On Tuesday, Canada announced two agreements worth a total of $31.5 billion (40 billion Canadian dollars) to compensate First Nations children who were taken from their families and placed in the child welfare system, as well as to reform the system that took them away from their families and denied them access to needed services.
The agreements include a $15.7 billion (20 billion Canadian dollar) payment for hundreds of thousands of First Nations children who were taken from their homes, who did not receive services, or who received services late. Over the next five years, another $15.7 billion will be spent on system improvement.
The settlements come nearly 15 years after a human rights complaint was filed by the First Nations Child and Family Caring Society.
The Canadian Human Rights Tribunal has determined that child and family services discriminate against First Nations children, in part because services on reserves are underfunded. To receive those services, children were removed from their homes and transported off-reserve.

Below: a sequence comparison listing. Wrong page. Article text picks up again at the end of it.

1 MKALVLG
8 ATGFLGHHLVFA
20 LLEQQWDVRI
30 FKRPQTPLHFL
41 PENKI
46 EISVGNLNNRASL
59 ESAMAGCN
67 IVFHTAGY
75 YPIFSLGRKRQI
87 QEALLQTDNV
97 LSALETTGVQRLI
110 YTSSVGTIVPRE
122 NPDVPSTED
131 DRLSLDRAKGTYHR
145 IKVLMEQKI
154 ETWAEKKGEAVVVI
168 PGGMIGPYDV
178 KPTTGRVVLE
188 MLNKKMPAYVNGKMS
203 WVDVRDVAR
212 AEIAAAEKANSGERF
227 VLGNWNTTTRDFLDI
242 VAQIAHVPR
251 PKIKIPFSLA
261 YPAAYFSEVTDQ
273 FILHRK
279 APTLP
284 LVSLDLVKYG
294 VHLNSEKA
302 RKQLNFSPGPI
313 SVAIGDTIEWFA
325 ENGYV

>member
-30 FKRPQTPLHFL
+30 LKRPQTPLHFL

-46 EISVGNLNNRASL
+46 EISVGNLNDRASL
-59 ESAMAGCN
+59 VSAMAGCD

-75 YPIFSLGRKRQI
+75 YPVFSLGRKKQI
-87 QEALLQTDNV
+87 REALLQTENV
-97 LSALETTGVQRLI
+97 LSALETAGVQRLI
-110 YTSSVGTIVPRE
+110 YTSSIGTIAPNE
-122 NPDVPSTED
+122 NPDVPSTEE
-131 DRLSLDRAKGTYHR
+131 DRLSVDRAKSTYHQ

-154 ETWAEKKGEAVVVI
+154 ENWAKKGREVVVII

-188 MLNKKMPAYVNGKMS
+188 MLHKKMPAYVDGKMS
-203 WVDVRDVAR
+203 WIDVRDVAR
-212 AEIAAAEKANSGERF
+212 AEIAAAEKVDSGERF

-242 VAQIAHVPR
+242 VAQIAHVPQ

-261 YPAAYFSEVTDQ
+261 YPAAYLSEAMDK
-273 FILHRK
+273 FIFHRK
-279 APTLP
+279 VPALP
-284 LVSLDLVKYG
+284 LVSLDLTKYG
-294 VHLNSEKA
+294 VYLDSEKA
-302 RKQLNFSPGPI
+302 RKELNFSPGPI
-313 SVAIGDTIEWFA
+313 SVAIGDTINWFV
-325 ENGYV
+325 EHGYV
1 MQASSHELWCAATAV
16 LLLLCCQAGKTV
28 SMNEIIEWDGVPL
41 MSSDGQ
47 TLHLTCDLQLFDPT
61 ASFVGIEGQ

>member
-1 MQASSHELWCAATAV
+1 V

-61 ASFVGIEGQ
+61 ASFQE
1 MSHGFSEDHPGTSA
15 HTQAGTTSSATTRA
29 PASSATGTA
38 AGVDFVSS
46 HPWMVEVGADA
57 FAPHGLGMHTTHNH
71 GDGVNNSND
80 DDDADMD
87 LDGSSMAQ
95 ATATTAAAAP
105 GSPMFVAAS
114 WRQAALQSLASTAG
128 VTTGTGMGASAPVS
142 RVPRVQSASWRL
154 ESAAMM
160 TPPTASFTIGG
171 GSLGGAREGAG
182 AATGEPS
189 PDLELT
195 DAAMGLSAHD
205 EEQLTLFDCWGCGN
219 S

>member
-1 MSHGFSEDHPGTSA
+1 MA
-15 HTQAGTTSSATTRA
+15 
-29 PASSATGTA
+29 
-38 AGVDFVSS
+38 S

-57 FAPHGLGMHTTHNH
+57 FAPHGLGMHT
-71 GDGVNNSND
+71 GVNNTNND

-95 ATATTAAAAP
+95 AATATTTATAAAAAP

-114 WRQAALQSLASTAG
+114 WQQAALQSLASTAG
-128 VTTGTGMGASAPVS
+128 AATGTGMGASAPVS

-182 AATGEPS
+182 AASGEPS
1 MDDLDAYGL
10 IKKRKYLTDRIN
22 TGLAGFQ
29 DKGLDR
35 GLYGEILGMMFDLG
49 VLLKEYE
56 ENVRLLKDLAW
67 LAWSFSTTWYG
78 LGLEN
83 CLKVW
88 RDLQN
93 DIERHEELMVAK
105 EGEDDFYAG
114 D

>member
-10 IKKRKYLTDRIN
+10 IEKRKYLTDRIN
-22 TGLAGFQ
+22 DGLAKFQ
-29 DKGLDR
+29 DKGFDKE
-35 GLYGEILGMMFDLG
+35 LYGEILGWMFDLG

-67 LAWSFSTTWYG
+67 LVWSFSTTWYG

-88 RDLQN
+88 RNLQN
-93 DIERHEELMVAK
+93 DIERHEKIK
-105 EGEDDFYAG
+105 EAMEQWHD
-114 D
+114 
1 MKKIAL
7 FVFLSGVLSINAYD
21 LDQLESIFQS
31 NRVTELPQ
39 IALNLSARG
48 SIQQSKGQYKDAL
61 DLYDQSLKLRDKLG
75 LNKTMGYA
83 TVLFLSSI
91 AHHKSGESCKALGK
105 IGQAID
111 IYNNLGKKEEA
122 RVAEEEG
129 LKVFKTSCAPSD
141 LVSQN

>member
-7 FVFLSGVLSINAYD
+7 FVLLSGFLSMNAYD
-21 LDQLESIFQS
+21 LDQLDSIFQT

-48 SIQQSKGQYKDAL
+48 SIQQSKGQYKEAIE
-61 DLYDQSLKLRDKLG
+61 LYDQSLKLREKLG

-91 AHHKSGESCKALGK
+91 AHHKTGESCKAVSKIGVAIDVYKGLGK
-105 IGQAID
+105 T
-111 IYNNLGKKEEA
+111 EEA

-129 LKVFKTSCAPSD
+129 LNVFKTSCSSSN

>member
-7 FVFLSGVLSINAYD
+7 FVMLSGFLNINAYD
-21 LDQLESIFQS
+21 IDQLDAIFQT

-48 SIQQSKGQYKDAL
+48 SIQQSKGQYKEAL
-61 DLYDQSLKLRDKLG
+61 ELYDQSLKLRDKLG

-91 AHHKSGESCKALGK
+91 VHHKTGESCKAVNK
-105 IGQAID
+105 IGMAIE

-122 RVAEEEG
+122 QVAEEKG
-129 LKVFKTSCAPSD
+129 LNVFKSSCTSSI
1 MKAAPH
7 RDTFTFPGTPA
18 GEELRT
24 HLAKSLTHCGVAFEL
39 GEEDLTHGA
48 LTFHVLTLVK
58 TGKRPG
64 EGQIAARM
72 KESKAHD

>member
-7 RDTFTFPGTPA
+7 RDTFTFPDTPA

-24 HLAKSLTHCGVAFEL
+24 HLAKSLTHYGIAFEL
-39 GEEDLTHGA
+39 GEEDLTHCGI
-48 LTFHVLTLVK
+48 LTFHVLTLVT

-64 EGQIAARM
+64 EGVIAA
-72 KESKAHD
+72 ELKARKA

Canada agreed that its procedures were discriminatory, but it has consistently battled orders to pay compensation and fund reforms, including a recent appeal.
The compensation agreement also seeks to resolve a class-action lawsuit filed on behalf of First Nations children.
Justice Minister David Lametti said Tuesday that once the agreements are formalised in the coming months, the government will dismiss their appeals.
The reform agreement includes $1,966.50 in preventive care per kid ($2,500 in Canadian dollars) and options for children in foster care to receive support beyond the age of 18.
According to Cindy Blackstock, executive director of the First Nations Child and Family Caring Society, funding geared at reform and preventive programmes should begin coming in April, but it may not solve the deep-rooted issues that the First Nations community faces.
“I see it as words on paper,” she told Reuters. “I judge victory when I can walk into a community and a child is able to say to me, ‘My life is better than it was yesterday.’ Nothing in these words actually changes children’s lives until it’s implemented.”
During a press conference, lawyer David Sterns, who represents affected First Nations children and families, stated that this would be the largest class-action settlement in Canadian history.
“The enormity of this settlement is due to one reason, and one reason only. And that is the sheer scope of the harm inflicted on class members,” he said.